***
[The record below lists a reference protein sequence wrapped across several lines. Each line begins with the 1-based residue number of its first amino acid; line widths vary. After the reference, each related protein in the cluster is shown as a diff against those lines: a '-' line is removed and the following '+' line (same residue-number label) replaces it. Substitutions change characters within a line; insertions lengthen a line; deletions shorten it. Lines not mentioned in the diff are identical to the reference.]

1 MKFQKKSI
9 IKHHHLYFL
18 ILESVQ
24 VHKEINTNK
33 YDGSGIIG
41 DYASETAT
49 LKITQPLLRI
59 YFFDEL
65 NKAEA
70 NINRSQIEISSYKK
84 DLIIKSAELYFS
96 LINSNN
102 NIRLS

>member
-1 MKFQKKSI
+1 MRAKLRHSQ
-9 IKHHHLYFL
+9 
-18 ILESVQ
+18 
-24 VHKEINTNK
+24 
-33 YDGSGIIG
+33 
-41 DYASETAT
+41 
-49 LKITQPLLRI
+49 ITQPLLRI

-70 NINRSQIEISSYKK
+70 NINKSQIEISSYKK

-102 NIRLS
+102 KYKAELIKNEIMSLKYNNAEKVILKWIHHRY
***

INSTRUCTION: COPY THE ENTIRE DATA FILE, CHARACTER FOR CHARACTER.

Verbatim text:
[The record below lists a reference protein sequence wrapped across several lines. Each line begins with the 1-based residue number of its first amino acid; line widths vary. After the reference, each related protein in the cluster is shown as a diff against those lines: a '-' line is removed and the following '+' line (same residue-number label) replaces it. Substitutions change characters within a line; insertions lengthen a line; deletions shorten it. Lines not mentioned in the diff are identical to the reference.]

1 MKFQKKSI
9 IKHHHLYFL
18 ILESVQ
24 VHKEINTNK
33 YDGSGIIG
41 DYASETAT
49 LKITQPLLRI
59 YFFDEL
65 NKAEA
70 NINRSQIEISSYKK
84 DLIIKSAELYFS
96 LINSNN
102 NIRLS

>member
-1 MKFQKKSI
+1 MRAKLRHSQ
-9 IKHHHLYFL
+9 
-18 ILESVQ
+18 
-24 VHKEINTNK
+24 
-33 YDGSGIIG
+33 
-41 DYASETAT
+41 
-49 LKITQPLLRI
+49 ITQPLLRI

-70 NINRSQIEISSYKK
+70 NINKSQIEISSYKK

-102 NIRLS
+102 KYKAELIKNEIMSLKYNNAEKVILKWIHHRY